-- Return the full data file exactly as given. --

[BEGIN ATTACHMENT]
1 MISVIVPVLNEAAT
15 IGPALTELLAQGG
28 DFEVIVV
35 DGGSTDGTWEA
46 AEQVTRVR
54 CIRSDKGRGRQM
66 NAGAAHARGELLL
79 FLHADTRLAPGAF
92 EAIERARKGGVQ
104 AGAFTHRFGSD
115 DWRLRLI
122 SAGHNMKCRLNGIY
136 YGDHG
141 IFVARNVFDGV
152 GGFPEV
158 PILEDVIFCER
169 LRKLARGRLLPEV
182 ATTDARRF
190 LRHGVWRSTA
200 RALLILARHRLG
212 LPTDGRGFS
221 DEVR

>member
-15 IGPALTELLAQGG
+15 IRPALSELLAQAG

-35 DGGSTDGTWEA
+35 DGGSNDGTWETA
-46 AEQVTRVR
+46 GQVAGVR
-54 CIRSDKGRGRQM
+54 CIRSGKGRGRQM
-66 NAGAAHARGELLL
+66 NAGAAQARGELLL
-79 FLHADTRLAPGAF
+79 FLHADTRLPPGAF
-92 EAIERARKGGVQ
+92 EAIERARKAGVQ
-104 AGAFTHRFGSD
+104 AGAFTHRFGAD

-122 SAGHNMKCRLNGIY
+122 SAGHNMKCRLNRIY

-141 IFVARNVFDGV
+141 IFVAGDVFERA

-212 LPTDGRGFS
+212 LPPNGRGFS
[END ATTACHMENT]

1 MISVIVPVLNEAAT
15 IGPALTELLAQGG
28 DFEVIVV
35 DGGSTDGTWEA
46 AEQVTRVR
54 CIRSDKGRGRQM
66 NAGAAHARGELLL
79 FLHADTRLAPGAF
92 EAIERARKGGVQ
104 AGAFTHRFGSD
115 DWRLRLI
122 SAGHNMKCRLNGIY
136 YGDHG
141 IFVARNVFDGV
152 GGFPEV
158 PILEDVIFCER
169 LRKLARGRLLPEV
182 ATTDARRF
190 LRHGVWRSTA
200 RALLILARHRLG
212 LPTDGRGFS
221 DEVR

>member
-15 IGPALTELLAQGG
+15 IRPALSELLAQAG

-35 DGGSTDGTWEA
+35 DGGSNDGTWETA
-46 AEQVTRVR
+46 GQVAGVR
-54 CIRSDKGRGRQM
+54 CIRSGKGRGRQM
-66 NAGAAHARGELLL
+66 NAGAAQARGELLL
-79 FLHADTRLAPGAF
+79 FLHADTRLPPGAF
-92 EAIERARKGGVQ
+92 EAIERARKAGVQ
-104 AGAFTHRFGSD
+104 AGAFTHRFGAD

-122 SAGHNMKCRLNGIY
+122 SAGHNMKCRLNRIY

-141 IFVARNVFDGV
+141 IFVAGDVFERA

-212 LPTDGRGFS
+212 LPPNGRGFS